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For Katia Walsh, chief AI officer at Levi Strauss & Co, data and technology have been at the forefront for her entire career. “People are the most important part of artificial intelligence,” Walsh said at VentureBeat’s Transform 2021 in a conversation with Mike Hendrickson, vice president of technology and developer products at Skillsoft.
The iconic denim jeans from Levi’s, which was founded 167 years ago in San Francisco, aren’t the only notable thing about the clothing company. Walsh says Levi’s has always used cutting-edge technology, a “natural progression” for its brand.
Levi’s deploys AI to build better relationships with its customers and optimize its profit margins. While most companies bring in engineers to scale up machine learning operations, Hendrickson said, Levi’s deviates from the norm by teaching its existing workforce how to work with data and new technology through a boot camp.
Levi’s workers come into their AI training with no background in data and machine learning and come out with new technological skills. Investing in those qualities helps Levi’s expand its imprint on the fashion world and ultimately, its profitability. It also serves the company’s mission to “democratize fashion” and in turn “democratize machine learning,” Walsh said.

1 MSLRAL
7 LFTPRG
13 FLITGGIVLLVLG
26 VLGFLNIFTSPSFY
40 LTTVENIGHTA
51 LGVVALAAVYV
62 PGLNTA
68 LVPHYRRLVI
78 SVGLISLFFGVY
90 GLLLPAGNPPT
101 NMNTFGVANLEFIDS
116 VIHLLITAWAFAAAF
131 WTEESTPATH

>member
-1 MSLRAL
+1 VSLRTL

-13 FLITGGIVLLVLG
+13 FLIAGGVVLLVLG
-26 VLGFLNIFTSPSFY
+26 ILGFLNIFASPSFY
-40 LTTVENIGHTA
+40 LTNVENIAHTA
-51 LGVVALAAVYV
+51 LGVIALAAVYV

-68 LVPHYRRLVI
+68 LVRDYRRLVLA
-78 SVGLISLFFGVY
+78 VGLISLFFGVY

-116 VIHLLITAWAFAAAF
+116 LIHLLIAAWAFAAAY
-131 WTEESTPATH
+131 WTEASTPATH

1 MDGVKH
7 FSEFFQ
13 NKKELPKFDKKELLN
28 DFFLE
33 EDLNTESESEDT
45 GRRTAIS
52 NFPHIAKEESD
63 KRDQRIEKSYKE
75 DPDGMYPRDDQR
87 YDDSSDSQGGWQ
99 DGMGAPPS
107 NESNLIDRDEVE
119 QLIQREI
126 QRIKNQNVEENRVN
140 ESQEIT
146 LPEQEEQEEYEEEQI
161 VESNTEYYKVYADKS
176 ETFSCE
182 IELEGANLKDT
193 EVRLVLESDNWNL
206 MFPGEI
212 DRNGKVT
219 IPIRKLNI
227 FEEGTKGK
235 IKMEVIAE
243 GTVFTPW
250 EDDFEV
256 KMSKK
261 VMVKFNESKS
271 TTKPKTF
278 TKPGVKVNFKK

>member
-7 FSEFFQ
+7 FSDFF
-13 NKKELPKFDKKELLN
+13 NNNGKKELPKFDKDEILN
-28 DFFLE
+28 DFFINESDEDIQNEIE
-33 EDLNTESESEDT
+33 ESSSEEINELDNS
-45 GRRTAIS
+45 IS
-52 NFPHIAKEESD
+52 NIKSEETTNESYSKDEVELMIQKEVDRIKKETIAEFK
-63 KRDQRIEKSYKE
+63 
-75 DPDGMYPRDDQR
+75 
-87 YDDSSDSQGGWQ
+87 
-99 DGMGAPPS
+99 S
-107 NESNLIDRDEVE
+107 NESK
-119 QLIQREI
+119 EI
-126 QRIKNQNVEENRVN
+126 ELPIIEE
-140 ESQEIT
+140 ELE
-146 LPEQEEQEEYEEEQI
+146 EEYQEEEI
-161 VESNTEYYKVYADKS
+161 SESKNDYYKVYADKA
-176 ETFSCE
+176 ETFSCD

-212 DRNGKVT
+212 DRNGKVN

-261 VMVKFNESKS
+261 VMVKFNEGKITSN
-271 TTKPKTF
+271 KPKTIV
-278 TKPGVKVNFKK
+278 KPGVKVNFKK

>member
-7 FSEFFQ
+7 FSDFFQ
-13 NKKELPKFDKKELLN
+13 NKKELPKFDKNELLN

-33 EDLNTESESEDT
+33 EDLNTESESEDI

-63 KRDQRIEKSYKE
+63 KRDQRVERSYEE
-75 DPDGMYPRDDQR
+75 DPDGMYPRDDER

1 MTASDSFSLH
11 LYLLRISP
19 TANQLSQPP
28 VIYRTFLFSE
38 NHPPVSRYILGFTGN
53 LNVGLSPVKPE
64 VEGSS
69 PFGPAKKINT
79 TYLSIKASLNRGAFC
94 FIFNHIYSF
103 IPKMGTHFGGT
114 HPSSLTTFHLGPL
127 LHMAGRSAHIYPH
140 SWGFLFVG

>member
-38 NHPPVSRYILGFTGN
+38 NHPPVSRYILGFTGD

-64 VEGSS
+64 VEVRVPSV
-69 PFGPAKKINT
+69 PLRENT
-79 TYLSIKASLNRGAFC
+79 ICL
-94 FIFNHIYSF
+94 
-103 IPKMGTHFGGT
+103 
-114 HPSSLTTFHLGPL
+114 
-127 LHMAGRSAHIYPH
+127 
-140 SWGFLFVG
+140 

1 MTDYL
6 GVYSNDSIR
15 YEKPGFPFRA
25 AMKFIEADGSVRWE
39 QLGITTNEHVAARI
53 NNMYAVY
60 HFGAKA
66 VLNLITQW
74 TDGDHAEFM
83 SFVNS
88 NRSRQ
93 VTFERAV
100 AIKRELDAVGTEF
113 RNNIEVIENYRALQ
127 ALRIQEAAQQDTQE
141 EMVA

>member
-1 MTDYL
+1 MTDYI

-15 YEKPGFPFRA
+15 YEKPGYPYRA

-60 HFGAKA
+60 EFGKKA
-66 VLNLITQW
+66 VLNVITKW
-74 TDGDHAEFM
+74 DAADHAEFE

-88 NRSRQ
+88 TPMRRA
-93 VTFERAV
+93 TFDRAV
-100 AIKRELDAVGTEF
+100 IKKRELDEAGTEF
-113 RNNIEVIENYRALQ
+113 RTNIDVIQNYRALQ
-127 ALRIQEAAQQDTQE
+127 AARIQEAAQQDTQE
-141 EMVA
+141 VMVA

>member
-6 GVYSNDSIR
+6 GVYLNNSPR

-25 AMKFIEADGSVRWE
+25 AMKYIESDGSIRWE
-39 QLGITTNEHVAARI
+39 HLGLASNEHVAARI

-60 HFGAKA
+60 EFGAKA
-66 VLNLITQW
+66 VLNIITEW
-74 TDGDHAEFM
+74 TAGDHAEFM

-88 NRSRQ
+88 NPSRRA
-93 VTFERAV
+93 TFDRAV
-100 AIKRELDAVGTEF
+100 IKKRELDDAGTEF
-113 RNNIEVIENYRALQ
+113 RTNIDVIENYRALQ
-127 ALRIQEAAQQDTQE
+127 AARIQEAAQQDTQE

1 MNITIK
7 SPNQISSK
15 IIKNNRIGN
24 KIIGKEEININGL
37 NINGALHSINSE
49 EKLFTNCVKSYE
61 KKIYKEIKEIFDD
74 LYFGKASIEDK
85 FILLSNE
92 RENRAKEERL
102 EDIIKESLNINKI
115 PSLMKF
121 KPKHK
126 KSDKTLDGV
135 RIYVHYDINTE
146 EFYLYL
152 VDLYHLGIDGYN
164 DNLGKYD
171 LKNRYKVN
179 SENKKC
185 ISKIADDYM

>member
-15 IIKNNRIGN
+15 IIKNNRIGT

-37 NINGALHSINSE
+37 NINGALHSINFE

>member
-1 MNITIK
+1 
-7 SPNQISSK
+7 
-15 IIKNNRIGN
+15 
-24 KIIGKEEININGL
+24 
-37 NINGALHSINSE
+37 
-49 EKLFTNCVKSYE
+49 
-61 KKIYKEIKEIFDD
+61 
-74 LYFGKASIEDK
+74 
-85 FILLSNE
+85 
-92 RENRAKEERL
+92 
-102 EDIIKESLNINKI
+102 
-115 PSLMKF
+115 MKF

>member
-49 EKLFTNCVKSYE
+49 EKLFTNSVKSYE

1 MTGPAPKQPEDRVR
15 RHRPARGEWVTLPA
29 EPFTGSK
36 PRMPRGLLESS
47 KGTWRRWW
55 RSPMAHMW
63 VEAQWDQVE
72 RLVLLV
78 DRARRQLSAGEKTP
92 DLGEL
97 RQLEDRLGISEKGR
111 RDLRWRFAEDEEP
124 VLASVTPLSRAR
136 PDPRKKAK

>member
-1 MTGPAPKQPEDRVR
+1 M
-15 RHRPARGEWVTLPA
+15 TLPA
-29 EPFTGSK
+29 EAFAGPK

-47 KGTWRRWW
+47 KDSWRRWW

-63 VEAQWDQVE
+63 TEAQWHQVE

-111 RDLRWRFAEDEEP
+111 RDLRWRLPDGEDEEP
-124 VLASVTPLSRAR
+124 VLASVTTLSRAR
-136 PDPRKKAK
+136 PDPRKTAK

All 43 people in the first AI boot camp cohort have graduated from the program and have gained valuable hard skills that would ordinarily not be offered at a retail chain. Levi’s also created a class for people who had basic or outdated skills in data and analytics and helped them update their experience.
In 2020, Levi’s launched a loyalty program based on its machine learning models to personalize the brand experience for its fans. So far, Walsh said, the program has increased the amount of time customers engage with the company.
AI has also helped Levi’s manage its stores, regulate inventory, and optimize pricing. One employee is already using neural networks to design images on traditional products; another has used machine learning to predict stock for its popular outlet stores.
Culture change did not come easy. Walsh said the loyalty program required buy-in from managers across all of Levi’s hierarchies to let go of employees for eight weeks and encourage them on their machine learning journey.
Creating the “upskilling” environment helped Walsh and her team figure out how quickly they could pivot when faced with new challenges. It has also helped them figure out an answer to a contemporary issue: sustainability.
“What we’ve all become inspired by is this notion that AI can save fashion,” Walsh said. “Fashion has not always been the best citizen of our planet. The fashion industry has been one of the biggest offenders when it comes to climate change.”
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